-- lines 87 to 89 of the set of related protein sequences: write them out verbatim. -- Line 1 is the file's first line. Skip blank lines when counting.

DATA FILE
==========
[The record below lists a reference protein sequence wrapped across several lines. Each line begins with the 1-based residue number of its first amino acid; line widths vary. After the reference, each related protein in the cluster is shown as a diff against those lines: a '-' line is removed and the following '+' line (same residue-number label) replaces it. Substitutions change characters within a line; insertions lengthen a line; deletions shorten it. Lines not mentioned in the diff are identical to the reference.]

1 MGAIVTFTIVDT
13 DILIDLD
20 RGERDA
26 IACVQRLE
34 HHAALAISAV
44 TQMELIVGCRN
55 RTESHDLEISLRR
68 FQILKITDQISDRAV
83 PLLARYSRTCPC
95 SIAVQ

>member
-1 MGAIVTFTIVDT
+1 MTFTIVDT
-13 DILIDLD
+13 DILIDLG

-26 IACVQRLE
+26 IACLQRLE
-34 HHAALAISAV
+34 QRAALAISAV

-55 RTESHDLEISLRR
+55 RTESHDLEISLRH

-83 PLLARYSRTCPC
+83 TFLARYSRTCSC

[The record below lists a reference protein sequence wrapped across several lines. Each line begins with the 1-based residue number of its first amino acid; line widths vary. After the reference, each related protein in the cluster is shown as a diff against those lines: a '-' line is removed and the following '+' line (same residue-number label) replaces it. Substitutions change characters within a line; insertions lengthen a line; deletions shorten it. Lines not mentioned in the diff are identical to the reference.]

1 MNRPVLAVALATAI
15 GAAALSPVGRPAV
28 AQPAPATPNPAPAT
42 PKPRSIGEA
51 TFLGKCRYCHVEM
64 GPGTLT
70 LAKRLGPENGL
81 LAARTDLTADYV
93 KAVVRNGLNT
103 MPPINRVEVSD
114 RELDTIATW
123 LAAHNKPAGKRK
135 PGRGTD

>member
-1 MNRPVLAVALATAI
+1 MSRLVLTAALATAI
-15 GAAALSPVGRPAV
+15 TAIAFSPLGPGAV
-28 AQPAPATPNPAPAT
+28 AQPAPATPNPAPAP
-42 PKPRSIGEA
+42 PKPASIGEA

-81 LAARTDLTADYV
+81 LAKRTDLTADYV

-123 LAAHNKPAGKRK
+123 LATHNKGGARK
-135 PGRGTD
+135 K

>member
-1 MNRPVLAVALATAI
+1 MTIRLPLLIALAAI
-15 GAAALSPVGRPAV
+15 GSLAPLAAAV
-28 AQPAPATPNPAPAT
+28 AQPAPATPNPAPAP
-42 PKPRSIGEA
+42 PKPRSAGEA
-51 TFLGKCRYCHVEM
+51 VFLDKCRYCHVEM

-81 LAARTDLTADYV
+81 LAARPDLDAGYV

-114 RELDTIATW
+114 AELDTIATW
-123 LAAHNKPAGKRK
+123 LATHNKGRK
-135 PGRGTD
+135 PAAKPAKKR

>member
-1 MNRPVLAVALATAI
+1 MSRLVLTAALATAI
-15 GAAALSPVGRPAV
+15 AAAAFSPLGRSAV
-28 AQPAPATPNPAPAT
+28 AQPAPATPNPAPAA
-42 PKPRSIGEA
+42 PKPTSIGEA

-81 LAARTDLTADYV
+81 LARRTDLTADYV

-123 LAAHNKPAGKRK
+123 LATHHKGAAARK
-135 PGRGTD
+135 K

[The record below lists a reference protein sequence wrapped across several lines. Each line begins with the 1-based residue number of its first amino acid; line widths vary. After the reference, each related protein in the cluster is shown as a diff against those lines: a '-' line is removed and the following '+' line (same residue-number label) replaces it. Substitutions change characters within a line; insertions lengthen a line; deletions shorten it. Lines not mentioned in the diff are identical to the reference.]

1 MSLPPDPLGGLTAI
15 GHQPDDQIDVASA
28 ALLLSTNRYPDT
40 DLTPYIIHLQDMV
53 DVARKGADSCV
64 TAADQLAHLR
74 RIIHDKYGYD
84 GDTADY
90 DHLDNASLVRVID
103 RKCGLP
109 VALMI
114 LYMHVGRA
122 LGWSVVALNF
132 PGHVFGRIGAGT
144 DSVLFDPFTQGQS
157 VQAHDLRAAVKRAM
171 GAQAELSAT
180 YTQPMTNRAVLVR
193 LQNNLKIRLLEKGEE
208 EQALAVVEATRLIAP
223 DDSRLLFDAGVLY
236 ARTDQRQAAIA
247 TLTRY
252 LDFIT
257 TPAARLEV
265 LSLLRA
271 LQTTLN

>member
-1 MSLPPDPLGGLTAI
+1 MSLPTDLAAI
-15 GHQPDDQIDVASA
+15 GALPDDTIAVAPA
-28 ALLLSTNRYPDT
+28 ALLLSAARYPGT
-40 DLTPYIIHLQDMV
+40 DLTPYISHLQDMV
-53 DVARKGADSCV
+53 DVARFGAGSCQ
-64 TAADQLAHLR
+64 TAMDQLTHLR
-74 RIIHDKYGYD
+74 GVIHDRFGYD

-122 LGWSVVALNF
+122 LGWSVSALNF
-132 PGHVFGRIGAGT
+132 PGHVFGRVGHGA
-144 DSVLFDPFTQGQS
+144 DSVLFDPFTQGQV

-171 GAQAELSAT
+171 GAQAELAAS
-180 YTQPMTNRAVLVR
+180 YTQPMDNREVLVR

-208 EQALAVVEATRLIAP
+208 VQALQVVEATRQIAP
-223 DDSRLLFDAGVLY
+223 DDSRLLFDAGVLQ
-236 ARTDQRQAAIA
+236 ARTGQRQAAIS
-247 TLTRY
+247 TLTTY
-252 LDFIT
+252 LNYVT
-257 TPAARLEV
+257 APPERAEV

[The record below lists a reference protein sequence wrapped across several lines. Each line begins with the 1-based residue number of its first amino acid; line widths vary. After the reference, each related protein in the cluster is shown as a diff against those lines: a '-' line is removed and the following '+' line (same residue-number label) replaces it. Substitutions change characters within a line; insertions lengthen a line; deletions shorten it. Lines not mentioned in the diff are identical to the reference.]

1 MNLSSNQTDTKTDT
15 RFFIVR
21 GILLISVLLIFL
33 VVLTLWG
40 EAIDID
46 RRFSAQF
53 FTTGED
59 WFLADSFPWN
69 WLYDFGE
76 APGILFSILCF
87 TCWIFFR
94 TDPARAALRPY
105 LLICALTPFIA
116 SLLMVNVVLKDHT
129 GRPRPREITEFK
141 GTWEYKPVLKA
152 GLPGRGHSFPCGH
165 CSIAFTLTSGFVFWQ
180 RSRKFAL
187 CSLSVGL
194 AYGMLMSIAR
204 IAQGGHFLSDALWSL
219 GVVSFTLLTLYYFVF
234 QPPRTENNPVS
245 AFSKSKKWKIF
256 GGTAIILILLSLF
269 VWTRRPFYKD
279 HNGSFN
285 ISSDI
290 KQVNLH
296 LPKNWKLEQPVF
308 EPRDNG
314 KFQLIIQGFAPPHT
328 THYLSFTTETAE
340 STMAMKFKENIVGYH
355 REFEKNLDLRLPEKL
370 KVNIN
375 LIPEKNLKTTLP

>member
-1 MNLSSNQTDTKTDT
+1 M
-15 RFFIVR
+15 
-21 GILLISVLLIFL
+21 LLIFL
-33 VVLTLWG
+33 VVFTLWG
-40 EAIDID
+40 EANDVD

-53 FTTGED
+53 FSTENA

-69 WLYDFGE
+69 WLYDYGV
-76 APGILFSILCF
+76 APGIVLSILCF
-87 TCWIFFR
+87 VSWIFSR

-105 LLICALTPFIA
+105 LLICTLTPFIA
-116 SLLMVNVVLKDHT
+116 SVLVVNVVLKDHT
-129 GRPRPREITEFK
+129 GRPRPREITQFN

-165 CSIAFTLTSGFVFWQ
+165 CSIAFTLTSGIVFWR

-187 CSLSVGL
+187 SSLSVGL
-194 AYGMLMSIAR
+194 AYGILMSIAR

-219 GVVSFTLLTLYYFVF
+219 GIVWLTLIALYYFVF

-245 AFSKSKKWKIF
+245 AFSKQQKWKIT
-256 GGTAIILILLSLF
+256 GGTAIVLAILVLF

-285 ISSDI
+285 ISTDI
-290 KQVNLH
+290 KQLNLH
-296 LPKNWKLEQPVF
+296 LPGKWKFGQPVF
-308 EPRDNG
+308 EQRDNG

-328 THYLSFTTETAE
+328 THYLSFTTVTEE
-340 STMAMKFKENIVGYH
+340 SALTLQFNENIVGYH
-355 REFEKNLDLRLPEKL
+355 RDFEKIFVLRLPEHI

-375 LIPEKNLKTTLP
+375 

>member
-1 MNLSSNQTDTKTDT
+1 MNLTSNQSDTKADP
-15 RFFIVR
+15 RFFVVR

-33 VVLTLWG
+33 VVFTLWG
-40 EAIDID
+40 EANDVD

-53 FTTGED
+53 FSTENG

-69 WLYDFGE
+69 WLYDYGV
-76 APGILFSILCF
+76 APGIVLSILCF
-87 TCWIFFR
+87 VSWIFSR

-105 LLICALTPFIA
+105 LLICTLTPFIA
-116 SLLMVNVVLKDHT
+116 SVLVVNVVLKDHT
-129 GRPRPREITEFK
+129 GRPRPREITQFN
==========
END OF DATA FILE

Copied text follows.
+135 K

[The record below lists a reference protein sequence wrapped across several lines. Each line begins with the 1-based residue number of its first amino acid; line widths vary. After the reference, each related protein in the cluster is shown as a diff against those lines: a '-' line is removed and the following '+' line (same residue-number label) replaces it. Substitutions change characters within a line; insertions lengthen a line; deletions shorten it. Lines not mentioned in the diff are identical to the reference.]

1 MSLPPDPLGGLTAI